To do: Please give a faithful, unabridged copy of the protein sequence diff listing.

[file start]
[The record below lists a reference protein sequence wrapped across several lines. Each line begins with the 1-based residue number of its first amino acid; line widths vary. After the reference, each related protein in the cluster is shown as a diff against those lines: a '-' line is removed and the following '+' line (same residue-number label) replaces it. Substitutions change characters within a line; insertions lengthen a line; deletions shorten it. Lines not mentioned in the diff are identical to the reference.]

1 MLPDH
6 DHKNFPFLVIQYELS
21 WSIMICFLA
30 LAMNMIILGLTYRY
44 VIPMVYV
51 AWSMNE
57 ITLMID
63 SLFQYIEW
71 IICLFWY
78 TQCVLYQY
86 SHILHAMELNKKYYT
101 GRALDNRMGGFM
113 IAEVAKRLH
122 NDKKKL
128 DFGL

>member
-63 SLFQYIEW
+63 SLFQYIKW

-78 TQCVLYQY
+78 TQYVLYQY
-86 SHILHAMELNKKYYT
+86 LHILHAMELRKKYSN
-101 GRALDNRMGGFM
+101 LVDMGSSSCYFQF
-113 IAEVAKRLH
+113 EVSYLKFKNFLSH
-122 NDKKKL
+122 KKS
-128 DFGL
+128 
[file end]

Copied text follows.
[The record below lists a reference protein sequence wrapped across several lines. Each line begins with the 1-based residue number of its first amino acid; line widths vary. After the reference, each related protein in the cluster is shown as a diff against those lines: a '-' line is removed and the following '+' line (same residue-number label) replaces it. Substitutions change characters within a line; insertions lengthen a line; deletions shorten it. Lines not mentioned in the diff are identical to the reference.]

1 MLPDH
6 DHKNFPFLVIQYELS
21 WSIMICFLA
30 LAMNMIILGLTYRY
44 VIPMVYV
51 AWSMNE
57 ITLMID
63 SLFQYIEW
71 IICLFWY
78 TQCVLYQY
86 SHILHAMELNKKYYT
101 GRALDNRMGGFM
113 IAEVAKRLH
122 NDKKKL
128 DFGL

>member
-63 SLFQYIEW
+63 SLFQYIKW

-78 TQCVLYQY
+78 TQYVLYQY
-86 SHILHAMELNKKYYT
+86 LHILHAMELRKKYSN
-101 GRALDNRMGGFM
+101 LVDMGSSSCYFQF
-113 IAEVAKRLH
+113 EVSYLKFKNFLSH
-122 NDKKKL
+122 KKS
-128 DFGL
+128 